A doubling of Marana's transient lodging tax from 3 to 6 percent is on the town council agenda Thursday night.
If approved, the increase in the "bed tax" could generate an additional $500,000 in the fiscal year that begins July 1, finance director Erik Montague said.
Montague said staff had "identified a series of options and opportunities" to increase revenues in light of the town's fiscal 2009-'10 budget crunch. Bed tax revenues, which reached $742,501 in fiscal 2007, flow into the town's general fund.
Marana's bed tax is lower than those of "comparable jurisdictions" such as Tucson and Oro Valley, Montague said.
According to the Arizona Department of Tourism, Oro Valley and Tucson each have 6 percent lodging tax rates. Tucson adds $1 for each night's stay. Unincorporated Pima County has a 2 percent bed tax rate that does not apply within incorporated cities, according to the state department. The state of Arizona applies a 5.5 percent bed tax. The bed tax does not affect commercial nor residential rental properties.
If the bed tax is increased from 3 to 6 percent, Marana's newest hotel, the 250-room Ritz-Carlton Dove Mountain, would be rebated a portion of its collected bed tax revenues when it opens later this year, Montague confirmed.
Marana has an agreement with Ritz-Carlton developer Cottonwood Properties that identifies an average lodging tax rate for three "benchmark" communities, Phoenix, Scottsdale and Tucson, Montague said. Phoenix and Scottsdale each have 3 percent bed taxes.
According to the agreement, if Marana increases its bed tax to "a rate in excess of the average rate for the comparable cities," it shall rebate the additional collections so the resort hotel can "maintain its competitive position in the marketplace by increasing advertising to draw more visitors to the town, enhancing the hotel facility, developing additional public infrastructure and otherwise."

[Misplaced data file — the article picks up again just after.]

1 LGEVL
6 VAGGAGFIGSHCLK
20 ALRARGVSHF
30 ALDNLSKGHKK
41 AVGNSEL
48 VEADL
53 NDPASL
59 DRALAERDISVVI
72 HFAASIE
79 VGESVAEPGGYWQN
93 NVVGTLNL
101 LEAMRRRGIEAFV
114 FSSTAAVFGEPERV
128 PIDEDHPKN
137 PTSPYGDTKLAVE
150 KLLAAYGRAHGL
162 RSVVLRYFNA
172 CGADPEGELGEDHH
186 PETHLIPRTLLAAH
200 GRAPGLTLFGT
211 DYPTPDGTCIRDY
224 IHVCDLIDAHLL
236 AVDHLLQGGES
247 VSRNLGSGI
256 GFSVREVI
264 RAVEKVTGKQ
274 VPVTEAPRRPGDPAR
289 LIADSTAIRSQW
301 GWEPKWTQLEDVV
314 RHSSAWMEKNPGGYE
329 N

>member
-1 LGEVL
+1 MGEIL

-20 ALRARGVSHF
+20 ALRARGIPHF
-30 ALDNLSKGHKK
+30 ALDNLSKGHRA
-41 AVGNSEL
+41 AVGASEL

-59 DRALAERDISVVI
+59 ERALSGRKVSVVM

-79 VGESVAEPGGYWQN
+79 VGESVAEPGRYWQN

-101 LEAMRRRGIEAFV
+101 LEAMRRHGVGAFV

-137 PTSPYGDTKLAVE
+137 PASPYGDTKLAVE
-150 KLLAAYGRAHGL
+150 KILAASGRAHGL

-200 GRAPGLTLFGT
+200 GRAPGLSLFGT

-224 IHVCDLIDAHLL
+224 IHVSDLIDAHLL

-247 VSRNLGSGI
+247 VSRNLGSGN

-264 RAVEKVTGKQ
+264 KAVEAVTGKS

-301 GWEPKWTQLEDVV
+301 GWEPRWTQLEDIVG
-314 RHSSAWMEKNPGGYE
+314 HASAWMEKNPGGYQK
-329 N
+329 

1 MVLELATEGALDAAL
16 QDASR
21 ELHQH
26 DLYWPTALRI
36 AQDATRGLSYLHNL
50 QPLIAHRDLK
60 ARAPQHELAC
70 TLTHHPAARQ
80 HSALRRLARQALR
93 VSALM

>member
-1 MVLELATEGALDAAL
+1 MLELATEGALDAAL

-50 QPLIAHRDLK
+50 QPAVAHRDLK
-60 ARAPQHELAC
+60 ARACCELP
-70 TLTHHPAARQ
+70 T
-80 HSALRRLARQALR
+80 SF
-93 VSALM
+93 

The agreement recognizes the Ritz-Carlton is "competing in a statewide and a regional marketplace," and that Marana does not want to place the hotel "at a competitive disadvantage" with higher bed taxes. It is effective for 20 years after the hotel opens.
The tax break for the Ritz-Carlton drew inquiries from council members during a study session on the subject last week.
"Under the agreement, it seems like people who stay at the Super 8," as an example, are "subsidizing those who stay at the Ritz-Carlton," Councilman Russell Clanagan said.
"The tax is collected at the point of service, then remitted to the state," Montague said. In turn, the state returns revenues to the town.
"We'd be obligated to pay back that portion of revenues collected only from the Ritz-Carlton," Montague said. "It's only for taxes generated and earned by that property."
The finance director was hesitant to identify the specific rebate to the Ritz-Carlton.
"I'd have to be very careful with the actual amounts in an open forum," Montague added.
Mayor Ed Honea offered examples of other government bed tax decisions and prospects. He said the city of Tucson may increase its lodging tax to 7 percent plus $2 in an effort to balance its budget. And, until it suspended an economic development agreement earlier this year, Oro Valley has rebated one-third of collected bed taxes to the Hilton Tucson El Conquistador Golf and Tennis Resort, he added.
Staff has been "working with a combination of external organizations," among them the Marana Chamber of Commerce, to "provide information" about higher bed taxes, Montague said. A workshop on the lodging tax increase is set for 2 p.m. Thursday, May 21, at the Marana Operations Center, 5100 W. Ina Road. Business people and the public are invited.
By formal letter, "we do anticipate a direct contact to those individuals and groups of businesses that would be directly affected" by a tax increase, Montague said.
Marana must notify the Arizona Department of Revenue of its intent to increase the bed tax. Contact has been made, Montague said.
Bed tax collections, town of Marana, fiscal years 2002-'07